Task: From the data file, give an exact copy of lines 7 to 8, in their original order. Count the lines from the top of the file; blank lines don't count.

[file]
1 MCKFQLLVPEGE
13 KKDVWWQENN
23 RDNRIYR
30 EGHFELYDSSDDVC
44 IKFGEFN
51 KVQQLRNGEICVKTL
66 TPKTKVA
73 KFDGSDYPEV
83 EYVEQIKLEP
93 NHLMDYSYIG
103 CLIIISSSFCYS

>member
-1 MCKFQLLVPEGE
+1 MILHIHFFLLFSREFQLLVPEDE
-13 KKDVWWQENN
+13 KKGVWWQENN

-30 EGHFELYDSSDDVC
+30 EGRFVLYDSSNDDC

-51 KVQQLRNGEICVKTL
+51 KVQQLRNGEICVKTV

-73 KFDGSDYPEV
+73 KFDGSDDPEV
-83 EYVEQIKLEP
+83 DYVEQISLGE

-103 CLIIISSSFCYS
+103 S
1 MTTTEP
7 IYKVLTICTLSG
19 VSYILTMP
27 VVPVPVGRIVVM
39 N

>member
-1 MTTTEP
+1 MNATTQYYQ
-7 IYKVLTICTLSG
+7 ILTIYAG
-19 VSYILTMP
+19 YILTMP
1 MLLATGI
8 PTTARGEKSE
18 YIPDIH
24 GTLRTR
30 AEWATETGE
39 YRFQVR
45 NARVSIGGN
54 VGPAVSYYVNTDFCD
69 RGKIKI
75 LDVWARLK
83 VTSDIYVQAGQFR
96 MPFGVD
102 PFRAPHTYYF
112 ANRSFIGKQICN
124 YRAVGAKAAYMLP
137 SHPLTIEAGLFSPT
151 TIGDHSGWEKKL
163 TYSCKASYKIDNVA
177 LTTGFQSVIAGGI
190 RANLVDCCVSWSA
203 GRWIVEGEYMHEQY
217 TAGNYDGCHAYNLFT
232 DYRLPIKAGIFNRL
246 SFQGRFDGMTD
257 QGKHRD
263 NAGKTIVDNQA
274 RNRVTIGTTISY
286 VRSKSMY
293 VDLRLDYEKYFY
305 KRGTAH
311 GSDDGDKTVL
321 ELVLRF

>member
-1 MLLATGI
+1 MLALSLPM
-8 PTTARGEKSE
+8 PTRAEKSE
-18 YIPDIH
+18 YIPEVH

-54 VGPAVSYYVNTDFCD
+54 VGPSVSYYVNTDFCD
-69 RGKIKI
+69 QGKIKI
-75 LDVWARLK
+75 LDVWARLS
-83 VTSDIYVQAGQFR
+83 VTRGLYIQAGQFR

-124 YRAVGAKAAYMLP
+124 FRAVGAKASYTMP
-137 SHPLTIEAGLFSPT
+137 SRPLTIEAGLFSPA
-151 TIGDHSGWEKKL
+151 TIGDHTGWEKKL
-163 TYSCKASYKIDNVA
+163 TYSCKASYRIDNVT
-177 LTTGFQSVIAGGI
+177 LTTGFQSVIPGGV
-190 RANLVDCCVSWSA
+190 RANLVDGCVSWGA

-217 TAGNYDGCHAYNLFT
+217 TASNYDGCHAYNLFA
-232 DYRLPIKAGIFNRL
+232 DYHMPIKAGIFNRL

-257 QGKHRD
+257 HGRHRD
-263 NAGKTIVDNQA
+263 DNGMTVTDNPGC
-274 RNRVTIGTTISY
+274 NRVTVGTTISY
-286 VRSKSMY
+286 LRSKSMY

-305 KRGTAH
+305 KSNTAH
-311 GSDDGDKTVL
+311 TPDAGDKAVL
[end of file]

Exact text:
66 TPKTKVA
73 KFDGSDYPEV